Based on Kemp Powers’ stage play, Regina King’s adaptation of ‘One Night in Miami’ centers around Black icons

By Zach Goins

January 16, 2021

On February 25, 1964, four larger-than-life icons came together for a night that would go down in history– not for what happened, but for what could have happened.

One Night in Miami is based in truth. Yes, civil rights activist Malcolm X, NFL star Jim Brown, music legend Sam Cooke and heavyweight boxing champion Cassius Clay (soon to be Muhammad Ali), were all close friends. It’s also true the four once spent a night in a Miami hotel room together and that each of their lives took a dramatic turn shortly thereafter. What no one knows, though, is what actually happened inside that motel.

Leslie Odom Jr. as Sam Cooke, Aldis Hodge as Jim Brown, Kingsley Ben-Adir as Malcolm X, and Eli Goree as Cassius Clay. Courtesy of Amazon Studios

That’s the premise of Kemp Powers’ 2013 stage play One Night in Miami, and now Regina King has brought the what-if drama to the big screen in her feature film directorial debut. Thanks to King’s steady hand behind the camera and a group of sensational performances from the core four, One Night in Miami delivers a powerful portrait of race, justice and celebrity that’s just as relevant now as it was in 1964.

While nobody knows what actually happened inside those four walls, the circumstances surrounding the meeting of the minds in Miami are well-known, which Powers used to create his hypothesis of the evening’s events.

Eli Goree as Cassius Clay / Muhammad Ali. Photo: Patti Perret/Amazon Studios

With Cassius Clay (Eli Goree) set to take on Sonny Liston for a shot at the world heavyweight title, stars descend upon Miami for the fight. Among the guests are three of Clay’s close friends: Sam Cooke (Leslie Odom Jr.), Jim Brown (Aldis Hodge) and Malcolm X (Kingsley Ben-Adir). After Clay’s upset win, the four men return to the motel for what they expect to be a victory party– but Malcolm has other plans.

There is no open bar, no music, no party. Instead, Malcolm wants to use the evening as an opportunity for four of the most prominent Black men in America to come together and determine how they can take advantage of their platform. For the young Clay, on the verge of announcing his transition to the Nation of Islam, this opportunity for collaboration is appealing, but for Cooke and Brown who are a bit more reserved with their social commentary, it’s not what they had in mind.

L to R: Eli Goree as Cassius Clay, Kingsley Ben-Adir as Malcolm X, Aldis Hodge as Jim Brown, and Leslie Odom Jr. as Sam Cooke. Courtesy of Amazon Studios

What ensues is a night filled with lively discussion and debate about race, justice and personal responsibility, but when things get heated, the clashing beliefs may create an irreparable rift between the men.

The heart of this film lies in its cast and the rich characters they portray, and it’s clear King is aware of that. Before the men come together and share the screen, each character is carefully introduced and developed individually through a series of vignettes that serve as somewhat of a prologue. Each instance serves as a microcosm of the oppression these men face in the world, and these events shed light on the world views they bring into the motel room.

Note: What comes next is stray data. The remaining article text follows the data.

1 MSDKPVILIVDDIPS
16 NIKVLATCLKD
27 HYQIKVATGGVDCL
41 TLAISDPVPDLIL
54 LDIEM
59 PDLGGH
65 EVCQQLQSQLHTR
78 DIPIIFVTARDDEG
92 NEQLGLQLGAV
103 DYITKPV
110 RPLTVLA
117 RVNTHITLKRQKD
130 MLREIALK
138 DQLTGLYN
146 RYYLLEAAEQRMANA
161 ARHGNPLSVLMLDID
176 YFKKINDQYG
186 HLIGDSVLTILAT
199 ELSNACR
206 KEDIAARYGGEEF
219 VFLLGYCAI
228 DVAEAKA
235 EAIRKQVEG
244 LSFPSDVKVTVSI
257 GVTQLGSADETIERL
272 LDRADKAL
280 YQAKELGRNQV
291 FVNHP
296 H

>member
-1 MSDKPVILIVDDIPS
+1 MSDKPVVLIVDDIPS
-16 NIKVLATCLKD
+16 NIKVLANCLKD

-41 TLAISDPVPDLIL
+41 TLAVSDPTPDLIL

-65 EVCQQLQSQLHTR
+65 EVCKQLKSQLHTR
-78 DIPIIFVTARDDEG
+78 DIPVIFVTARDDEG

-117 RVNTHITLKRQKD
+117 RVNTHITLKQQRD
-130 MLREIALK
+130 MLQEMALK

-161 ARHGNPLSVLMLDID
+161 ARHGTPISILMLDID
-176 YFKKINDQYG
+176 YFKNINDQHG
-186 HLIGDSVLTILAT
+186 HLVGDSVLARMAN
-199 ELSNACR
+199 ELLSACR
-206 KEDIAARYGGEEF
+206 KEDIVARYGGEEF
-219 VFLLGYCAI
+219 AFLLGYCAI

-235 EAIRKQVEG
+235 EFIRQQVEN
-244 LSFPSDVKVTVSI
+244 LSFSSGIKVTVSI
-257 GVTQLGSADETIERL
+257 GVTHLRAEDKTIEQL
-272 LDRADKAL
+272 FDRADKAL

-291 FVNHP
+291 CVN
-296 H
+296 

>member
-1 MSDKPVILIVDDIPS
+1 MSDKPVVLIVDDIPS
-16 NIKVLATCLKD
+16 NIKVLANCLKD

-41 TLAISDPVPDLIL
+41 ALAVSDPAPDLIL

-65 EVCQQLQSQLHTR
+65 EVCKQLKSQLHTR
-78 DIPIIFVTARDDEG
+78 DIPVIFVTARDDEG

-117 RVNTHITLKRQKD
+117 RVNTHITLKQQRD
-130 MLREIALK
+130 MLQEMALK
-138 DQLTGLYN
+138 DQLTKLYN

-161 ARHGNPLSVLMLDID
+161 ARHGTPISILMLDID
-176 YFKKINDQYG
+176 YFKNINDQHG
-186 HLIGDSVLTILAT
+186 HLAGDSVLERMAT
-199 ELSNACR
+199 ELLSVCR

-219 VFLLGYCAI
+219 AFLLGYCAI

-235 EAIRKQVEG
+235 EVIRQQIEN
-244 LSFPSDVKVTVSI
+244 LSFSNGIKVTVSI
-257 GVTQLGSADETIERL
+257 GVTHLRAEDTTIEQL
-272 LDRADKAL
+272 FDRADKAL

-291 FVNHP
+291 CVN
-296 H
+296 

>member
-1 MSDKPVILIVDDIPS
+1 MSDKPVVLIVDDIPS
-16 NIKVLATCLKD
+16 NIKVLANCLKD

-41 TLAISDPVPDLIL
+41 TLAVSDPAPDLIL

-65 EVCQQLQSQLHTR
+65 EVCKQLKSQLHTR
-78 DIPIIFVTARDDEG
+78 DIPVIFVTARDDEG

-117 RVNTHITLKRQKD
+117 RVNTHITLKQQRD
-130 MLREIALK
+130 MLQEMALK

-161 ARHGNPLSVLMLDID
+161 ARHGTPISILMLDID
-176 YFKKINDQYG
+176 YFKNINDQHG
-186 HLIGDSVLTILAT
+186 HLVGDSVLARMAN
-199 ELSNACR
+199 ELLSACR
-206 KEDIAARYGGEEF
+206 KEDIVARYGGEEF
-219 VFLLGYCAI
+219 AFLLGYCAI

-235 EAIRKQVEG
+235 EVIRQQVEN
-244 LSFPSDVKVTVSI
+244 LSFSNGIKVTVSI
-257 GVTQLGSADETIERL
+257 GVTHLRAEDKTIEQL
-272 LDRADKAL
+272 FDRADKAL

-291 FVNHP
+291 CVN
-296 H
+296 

Aldis Hodge is reserved yet powerful as Jim Brown, bringing a sense of gravitas to the room, while Odom Jr.’s Cooke is more playful and outspoken. But neither compares to Goree, who nails a pitch-perfect Muhammad Ali impression, from the sound to the cadence and everything in between. 

Kingsley Ben-Adir as Malcom X. Photo: Patti Perret/Amazon Studios

Despite the talent of Hodge, Odom Jr, and Goree, One Night in Miami is Kingsley Ben-Adir’s film. He commands the screen as Malcolm X, demanding attention as he drops one powerful quote after another. Ben-Adir strikes the perfect balance between warmth and sternness– coming across sincere in his words and actions, but with a sense of grave importance. Throughout the night, what begins as a calm, wise discourse between friends eventually boils over into shouting and arguing, in which Ben-Adir flexes his ability to escalate his emotions quickly and effectively.

Behind the camera, King shows a strong sense of purpose in her direction. From each lingering pause in dialogue to the framing of every shot, the intention is felt. It would have been easy to simply take the 90-minute, one-act play from stage to screen, but instead, King adds her own touches.

L to R: Leslie Odom Jr. as Sam Cooke, Eli Goree as Cassius Clay, Kingsley Ben-Adir as Malcolm X, and Aldis Hodge as Jim Brown. Courtesy of Amazon Studios

While the theatrical origins are certainly felt in the story’s simplicity– four men sitting in a room talking– King uses the advantages of film to spice things up. Whether it’s the introductions for each character ahead of the meeting in Miami or brief trips out of the room to the liquor store or the rooftop, these small breakaways from the discussion-heavy core of the film provide a great change of pace.

With such strong performances and an incredibly timely and empowering message, it wouldn’t be a surprise to see One Night in Miami contending in multiple categories throughout awards season.

Watch the trailer for One Night in Miami now available on Amazon Prime Video.

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